For previous editions of this series, we have looked at calculating promotional ROI and cannibalization. Now we are going to take a step back and look at the entire concept of promotions, asking the question: “Why do consumer goods manufacturers promote at all?”
The default response of many is ‘to make money’, but, as we know, only about 40% of promotions have a positive ROI, so this cannot really be cited as a justification. ‘Build brand loyalty’? Probably not. Yes, there are some “Brand Loyalists”, but they tend to be few and far between. They view any promotion on their specific product as a reward and perhaps use the opportunity to stock up, especially on higher priced items.
Most consumers are fickle and will have several products within their “consideration set”, so if Brand A is not available or “on-deal”, they will happily buy Brand B, or C, or D… Some shoppers, especially during periods of restricted disposable income, will only buy those products that are on promotion, actively hunting for deals across brands within categories.
Consider block cheese: if it’s on your shopping list, you are more likely to buy your second or third choice brands that are on deal than not make a purchase at all. Particular categories, especially long-life products, are almost exclusively bought on promotion. Has anyone ever bought full price dishwasher cleaner, for example?
In all these cases, manufacturers are almost exclusively switching shoppers from a competitor brand to their own or cannibalizing different pack sizes from their own portfolio, which, as we have discussed previously, is not always a good idea.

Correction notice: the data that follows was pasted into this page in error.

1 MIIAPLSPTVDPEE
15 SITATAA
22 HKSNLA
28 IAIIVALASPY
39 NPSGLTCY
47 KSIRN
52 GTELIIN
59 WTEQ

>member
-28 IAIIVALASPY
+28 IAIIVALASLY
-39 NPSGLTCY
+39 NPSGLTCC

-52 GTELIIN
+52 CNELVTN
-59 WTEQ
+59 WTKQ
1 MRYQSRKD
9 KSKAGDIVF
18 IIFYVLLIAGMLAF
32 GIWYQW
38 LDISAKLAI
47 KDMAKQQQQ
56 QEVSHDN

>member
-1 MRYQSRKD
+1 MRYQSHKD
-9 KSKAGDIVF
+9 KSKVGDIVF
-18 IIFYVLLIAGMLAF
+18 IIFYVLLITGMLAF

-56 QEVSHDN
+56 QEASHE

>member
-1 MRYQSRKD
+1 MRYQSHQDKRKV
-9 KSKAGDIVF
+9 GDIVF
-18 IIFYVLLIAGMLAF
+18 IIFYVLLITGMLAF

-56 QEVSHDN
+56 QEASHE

For new brands, promotions do get a product onto a consumer’s ‘consideration set’, which is particularly important for NPD to drive trial, hence so many “Introductory offers”. In a crowded market-driving trial, gaining market share and building ‘Base’ volume is critical to ensuring a new entrant is not one of the +80% of new products that fail each year.
For mature brands, promoting is more importantly driving increased distribution, frequency, and rate of purchase for existing buyers, either the “Brand Loyalists”, as above, or from occasional shoppers. These metrics all combine to increase volume and therefore revenue, which is why manufacturers promote.
Promotions drive revenue, not always profitability. The trick is doing this effectively and delivering a positive ROI, while not tarnishing brand reputation, creating false value perceptions or encouraging price sensitivity. Good promotional planning mixes mechanics, maintains brand equity, and aligns to the longer-term brand strategies, delivering sustainable value growth.